Scientists have developed a comprehensive map that can help point the genetic causes of differences between people, providing powerful clues for diagnosis, prognosis and intervention of different diseases.
The study led by researchers from the University of Geneva (UNIGE)'s Faculty of Medicine, offers the largest-ever dataset linking human genomes to gene activity at the level of RNA.
Understanding how each person's unique genome makes them more or less susceptible to disease is one of the biggest challenges in science today, researchers said.
Geneticists study how different genetic profiles affect how certain genes are turned on or off in different people, which could be the cause of a number of genetic disorders.
The study conducted by over 50 scientists from nine European institutes, measured gene activity (gene expression) by sequencing RNA in human cells from 462 individuals.
The study adds a functional interpretation to the most important catalogue of human genomes.
"The richness of genetic variation that affects the regulation of most of our genes surprised us," said study coordinator Tuuli Lappalainen.
"It is important that we figure out the general laws of how the human genome works, rather than just delving into individual genes," said Lappalainen.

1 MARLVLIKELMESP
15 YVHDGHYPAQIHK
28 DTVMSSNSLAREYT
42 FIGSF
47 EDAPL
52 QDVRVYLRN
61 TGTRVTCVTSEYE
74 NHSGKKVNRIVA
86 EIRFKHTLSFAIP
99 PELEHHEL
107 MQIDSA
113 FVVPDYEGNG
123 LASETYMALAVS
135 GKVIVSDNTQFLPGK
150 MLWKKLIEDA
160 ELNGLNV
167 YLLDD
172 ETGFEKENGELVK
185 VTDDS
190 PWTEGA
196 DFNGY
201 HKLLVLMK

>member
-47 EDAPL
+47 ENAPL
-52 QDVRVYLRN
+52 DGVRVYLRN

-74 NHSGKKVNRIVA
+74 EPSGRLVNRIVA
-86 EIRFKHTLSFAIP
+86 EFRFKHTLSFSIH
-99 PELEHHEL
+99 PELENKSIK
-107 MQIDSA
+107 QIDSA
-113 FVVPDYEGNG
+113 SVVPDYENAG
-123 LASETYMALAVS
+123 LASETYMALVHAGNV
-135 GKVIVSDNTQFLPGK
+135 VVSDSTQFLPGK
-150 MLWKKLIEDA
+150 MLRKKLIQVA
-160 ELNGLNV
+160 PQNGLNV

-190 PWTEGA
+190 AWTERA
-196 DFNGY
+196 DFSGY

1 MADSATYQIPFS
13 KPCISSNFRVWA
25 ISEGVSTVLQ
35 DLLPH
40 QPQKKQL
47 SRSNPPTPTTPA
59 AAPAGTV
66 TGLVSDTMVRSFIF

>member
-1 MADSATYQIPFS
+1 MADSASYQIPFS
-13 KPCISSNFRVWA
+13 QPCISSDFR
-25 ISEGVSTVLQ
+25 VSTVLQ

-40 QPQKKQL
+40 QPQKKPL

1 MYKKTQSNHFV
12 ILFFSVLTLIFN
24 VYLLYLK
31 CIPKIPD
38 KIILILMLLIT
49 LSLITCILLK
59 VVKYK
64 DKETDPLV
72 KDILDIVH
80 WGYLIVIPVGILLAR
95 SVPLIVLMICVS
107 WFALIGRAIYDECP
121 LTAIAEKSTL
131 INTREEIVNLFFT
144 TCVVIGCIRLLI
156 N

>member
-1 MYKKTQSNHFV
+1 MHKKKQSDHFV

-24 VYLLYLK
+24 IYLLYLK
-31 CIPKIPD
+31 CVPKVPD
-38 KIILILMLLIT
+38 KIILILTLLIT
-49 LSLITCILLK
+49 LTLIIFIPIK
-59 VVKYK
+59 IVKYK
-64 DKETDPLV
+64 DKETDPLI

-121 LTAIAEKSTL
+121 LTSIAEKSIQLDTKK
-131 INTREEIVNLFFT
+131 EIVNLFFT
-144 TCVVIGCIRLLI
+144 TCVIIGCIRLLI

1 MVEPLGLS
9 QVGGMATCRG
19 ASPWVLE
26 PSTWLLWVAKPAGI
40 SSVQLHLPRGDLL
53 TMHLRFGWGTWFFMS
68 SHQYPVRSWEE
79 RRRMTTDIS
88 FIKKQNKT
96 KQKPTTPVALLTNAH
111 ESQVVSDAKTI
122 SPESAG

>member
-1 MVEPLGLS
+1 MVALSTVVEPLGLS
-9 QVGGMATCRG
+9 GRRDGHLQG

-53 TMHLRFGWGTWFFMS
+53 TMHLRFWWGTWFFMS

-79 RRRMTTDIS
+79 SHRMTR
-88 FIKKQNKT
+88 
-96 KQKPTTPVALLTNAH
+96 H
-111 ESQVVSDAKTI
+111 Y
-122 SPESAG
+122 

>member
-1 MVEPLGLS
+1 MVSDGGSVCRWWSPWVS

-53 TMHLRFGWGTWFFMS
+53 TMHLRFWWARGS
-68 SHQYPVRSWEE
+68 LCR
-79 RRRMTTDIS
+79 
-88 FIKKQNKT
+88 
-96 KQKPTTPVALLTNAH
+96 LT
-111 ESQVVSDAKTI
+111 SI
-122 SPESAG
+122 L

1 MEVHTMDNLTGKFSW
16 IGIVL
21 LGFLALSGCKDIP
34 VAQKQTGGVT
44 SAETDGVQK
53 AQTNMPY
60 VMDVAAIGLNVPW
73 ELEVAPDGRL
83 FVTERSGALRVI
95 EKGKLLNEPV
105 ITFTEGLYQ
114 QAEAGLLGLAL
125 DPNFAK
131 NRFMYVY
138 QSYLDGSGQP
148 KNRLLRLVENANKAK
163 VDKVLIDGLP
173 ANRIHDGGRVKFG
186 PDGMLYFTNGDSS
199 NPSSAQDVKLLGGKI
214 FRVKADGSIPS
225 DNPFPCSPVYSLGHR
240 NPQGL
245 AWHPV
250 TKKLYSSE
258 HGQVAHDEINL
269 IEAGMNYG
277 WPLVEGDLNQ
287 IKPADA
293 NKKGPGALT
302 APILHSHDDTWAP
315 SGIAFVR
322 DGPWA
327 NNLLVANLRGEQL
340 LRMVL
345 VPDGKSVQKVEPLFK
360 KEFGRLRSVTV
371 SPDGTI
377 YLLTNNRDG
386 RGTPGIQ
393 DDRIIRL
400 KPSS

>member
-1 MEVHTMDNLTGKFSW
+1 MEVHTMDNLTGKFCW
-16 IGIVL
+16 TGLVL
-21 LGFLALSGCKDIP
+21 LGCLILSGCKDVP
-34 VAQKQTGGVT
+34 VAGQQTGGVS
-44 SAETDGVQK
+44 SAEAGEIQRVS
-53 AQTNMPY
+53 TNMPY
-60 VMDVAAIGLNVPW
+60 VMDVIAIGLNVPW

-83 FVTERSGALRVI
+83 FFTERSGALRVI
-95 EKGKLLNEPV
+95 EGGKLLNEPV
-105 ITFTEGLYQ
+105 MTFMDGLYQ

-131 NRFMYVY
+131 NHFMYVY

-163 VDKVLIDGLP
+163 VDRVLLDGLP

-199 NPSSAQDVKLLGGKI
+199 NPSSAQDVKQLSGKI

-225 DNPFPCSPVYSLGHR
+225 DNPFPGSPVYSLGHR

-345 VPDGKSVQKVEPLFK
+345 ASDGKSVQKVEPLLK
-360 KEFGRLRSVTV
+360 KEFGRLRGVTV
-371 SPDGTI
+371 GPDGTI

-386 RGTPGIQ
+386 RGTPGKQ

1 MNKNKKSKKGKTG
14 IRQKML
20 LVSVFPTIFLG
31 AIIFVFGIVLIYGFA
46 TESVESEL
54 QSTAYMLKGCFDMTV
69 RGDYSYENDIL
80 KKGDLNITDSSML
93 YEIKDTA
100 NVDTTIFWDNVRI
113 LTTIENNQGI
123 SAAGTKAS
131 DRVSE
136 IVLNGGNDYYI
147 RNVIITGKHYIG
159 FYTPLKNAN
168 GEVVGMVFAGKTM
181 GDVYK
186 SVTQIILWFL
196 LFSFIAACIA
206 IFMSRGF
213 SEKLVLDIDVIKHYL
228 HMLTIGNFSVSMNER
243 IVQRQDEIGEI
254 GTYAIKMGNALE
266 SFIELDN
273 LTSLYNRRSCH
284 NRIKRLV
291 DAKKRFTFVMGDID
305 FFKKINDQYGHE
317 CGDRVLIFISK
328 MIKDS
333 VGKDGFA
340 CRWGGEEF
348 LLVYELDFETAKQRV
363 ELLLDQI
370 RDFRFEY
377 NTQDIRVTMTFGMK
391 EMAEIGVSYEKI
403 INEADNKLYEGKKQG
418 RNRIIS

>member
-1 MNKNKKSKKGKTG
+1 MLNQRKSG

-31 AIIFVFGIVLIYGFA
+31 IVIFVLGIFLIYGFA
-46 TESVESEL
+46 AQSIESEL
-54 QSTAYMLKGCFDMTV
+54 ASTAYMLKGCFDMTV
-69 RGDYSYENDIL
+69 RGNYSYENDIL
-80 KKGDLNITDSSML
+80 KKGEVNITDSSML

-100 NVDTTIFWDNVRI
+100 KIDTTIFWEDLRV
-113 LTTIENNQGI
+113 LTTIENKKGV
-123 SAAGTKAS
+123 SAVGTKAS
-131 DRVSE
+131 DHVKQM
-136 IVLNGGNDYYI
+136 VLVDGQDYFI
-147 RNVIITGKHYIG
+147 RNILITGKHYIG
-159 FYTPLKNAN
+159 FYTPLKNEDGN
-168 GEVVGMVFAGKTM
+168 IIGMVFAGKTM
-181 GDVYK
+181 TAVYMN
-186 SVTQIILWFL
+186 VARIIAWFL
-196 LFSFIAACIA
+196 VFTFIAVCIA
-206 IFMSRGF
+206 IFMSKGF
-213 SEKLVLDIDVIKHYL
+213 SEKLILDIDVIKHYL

The biological discovery was enabled by a staggering amount of RNA data from multiple human populations.
"We have set new standards for production, analysis and dissemination of large RNA-sequencing datasets," said Peter 't Hoen from Leiden University Medical Center, who coordinated technical analysis of the data.
Knowing which genetic variants are responsible for differences in gene activity among individuals can give powerful clues for diagnosis, prognosis and intervention of different diseases, researchers said.
Emmanouil Dermitzakis, who led the study, emphasised that the study has profound implications for genomic medicine.
"Understanding the cellular effects of disease-predisposing variants helps us understand causal mechanisms of disease," Dermitzakis said.
"This is essential for developing treatments in the future," he said.
The study was published in journal Nature.